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Issue #10 new

Delayed Destruction of Queue Elements

Ashkan Aliabadi
created an issue

This is probably by design, but unless I am misunderstanding the code, queue elements are not destructed when they are popped. Considering that they will eventually be destructed when the queue itself is destructed or the underlying array is resized, there is no memory leak in the strict sense of the word, but resources held by items stored in the queue can remain allocated potentially much longer than needed.

Consider the following use case: a hundred elements are added to the queue (for instance under heavy load in a task manager's queue), 95 of them are popped afterwards, and for the remainder of the application's lifetime, the queue size will not grow past 10. In this case, 90 resources will stay allocated for the entire duration of the application.

P.S. Thank you for sharing, both your code and thoughts (in your blog).

Comments (4)

  1. Christian Magnerfelt

    The queue uses an array internally which means whenever the the size of the queue exceeds the size of the array, the array will be expanded to hold the new elements. The array does not shrink if you remove elements. The benefit of this is that you can reserve space up front for the queue to avoid unnecessary allocation while using the queue. Storing the queue in an array is also good as the memory layout is contiguous. This makes it easier to shift the data in the queue when performing a push or pop at the front of the queue. But why? The main reason is that shifting the data may in some cases be faster rather than allocating new memory due to latency between the main memory and the CPU cache. It depends on the use case though so it's important to measure the load before drawing any conclusions.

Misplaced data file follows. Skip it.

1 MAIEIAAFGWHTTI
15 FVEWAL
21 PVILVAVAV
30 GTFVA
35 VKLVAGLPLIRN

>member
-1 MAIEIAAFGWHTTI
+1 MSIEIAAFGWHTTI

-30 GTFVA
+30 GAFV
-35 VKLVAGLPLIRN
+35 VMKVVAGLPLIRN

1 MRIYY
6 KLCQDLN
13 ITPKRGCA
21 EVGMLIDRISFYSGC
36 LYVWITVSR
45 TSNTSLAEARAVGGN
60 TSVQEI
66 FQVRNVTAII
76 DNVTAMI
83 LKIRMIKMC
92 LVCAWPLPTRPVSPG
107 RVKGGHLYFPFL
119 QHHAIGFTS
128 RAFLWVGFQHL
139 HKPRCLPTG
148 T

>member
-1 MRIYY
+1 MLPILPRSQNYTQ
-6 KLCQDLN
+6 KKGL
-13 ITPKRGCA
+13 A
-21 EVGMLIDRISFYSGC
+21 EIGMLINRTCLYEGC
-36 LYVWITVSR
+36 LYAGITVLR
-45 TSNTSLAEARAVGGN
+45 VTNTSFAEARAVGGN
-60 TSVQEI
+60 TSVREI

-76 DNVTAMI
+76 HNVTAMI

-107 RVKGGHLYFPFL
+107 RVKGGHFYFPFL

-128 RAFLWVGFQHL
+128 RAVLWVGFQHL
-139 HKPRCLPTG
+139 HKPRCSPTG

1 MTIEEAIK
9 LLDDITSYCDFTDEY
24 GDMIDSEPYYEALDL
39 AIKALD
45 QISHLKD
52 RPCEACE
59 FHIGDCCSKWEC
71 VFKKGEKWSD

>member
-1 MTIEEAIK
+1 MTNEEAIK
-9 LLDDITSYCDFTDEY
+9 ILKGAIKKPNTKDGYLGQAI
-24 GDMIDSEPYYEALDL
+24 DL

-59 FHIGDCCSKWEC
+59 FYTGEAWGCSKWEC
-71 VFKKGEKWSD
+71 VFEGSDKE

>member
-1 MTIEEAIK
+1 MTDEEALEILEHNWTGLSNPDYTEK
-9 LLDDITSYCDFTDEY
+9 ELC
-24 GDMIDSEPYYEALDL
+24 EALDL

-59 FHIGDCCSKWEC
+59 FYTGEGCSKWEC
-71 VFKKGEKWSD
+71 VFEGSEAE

Your use case also seems strange to me. Hundreds of elements? How large are the elements? It does not really seem like a heavy load to me.


  2. Ashkan Aliabadi reporter

    Your answer does not pertain to the issue I brought up. Your queue analysis does not answer the concern that the resources held by array and queue elements can stay allocated longer than required. Still, I think that has been by design.

    P.S. The queue is a growable ring buffer. There is no shifting of the elements on front pushes.

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